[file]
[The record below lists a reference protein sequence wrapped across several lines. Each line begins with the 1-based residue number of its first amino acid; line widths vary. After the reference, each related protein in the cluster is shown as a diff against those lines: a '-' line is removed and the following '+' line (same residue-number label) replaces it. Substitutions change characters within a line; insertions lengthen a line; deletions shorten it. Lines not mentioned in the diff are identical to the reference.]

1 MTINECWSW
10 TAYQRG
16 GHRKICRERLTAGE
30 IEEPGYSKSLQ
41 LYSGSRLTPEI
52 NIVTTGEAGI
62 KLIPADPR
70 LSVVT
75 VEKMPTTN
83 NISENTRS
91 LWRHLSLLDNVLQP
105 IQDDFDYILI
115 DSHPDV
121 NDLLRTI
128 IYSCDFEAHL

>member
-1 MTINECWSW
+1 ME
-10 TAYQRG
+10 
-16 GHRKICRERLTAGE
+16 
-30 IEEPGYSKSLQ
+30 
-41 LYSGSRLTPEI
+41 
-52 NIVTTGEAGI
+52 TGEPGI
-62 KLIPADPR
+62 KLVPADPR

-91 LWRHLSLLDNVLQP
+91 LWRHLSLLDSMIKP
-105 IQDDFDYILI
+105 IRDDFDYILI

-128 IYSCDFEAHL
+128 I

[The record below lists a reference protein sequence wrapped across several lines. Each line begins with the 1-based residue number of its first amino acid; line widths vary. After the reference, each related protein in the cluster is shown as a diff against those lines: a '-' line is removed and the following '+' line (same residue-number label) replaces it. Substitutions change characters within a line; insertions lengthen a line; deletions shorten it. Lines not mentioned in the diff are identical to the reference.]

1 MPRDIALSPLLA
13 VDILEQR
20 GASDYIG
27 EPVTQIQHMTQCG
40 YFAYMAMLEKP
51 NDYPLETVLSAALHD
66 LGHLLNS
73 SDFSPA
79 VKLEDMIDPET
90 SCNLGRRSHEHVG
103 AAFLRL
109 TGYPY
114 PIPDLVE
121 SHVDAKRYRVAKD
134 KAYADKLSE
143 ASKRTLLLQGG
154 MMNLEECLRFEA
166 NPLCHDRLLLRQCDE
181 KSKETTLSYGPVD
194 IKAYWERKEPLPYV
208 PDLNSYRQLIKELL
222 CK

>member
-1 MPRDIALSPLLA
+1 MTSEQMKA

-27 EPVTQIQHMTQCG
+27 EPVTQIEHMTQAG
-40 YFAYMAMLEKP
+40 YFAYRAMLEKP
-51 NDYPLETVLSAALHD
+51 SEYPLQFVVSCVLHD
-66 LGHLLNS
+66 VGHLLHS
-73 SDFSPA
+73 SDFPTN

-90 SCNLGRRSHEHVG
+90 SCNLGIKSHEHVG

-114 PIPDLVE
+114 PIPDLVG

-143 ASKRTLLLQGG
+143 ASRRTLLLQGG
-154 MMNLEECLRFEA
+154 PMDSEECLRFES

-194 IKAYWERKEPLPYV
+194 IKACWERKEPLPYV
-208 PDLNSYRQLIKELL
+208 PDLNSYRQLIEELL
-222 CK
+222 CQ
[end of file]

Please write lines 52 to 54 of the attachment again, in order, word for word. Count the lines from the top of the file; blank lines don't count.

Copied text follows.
121 SHVDAKRYRVAKD
134 KAYADKLSE
143 ASKRTLLLQGG